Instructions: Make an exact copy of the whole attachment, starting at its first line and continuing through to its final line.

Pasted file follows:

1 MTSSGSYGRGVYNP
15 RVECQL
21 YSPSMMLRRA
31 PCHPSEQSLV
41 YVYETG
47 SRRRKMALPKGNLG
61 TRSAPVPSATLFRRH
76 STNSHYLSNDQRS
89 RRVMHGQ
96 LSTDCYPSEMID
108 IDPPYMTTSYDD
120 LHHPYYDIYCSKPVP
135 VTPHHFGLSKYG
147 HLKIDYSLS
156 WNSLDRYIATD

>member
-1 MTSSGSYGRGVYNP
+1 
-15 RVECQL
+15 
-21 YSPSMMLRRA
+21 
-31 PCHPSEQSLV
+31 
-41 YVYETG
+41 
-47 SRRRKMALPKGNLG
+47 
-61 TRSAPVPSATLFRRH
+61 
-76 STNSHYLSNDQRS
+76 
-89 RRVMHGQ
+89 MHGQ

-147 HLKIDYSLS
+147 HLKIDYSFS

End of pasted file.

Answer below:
1 MTSSGSYGRGVYNP
15 RVECQL
21 YSPSMMLRRA
31 PCHPSEQSLV
41 YVYETG
47 SRRRKMALPKGNLG
61 TRSAPVPSATLFRRH
76 STNSHYLSNDQRS
89 RRVMHGQ
96 LSTDCYPSEMID
108 IDPPYMTTSYDD
120 LHHPYYDIYCSKPVP
135 VTPHHFGLSKYG
147 HLKIDYSLS
156 WNSLDRYIATD

>member
-1 MTSSGSYGRGVYNP
+1 
-15 RVECQL
+15 
-21 YSPSMMLRRA
+21 
-31 PCHPSEQSLV
+31 
-41 YVYETG
+41 
-47 SRRRKMALPKGNLG
+47 
-61 TRSAPVPSATLFRRH
+61 
-76 STNSHYLSNDQRS
+76 
-89 RRVMHGQ
+89 MHGQ

-147 HLKIDYSLS
+147 HLKIDYSFS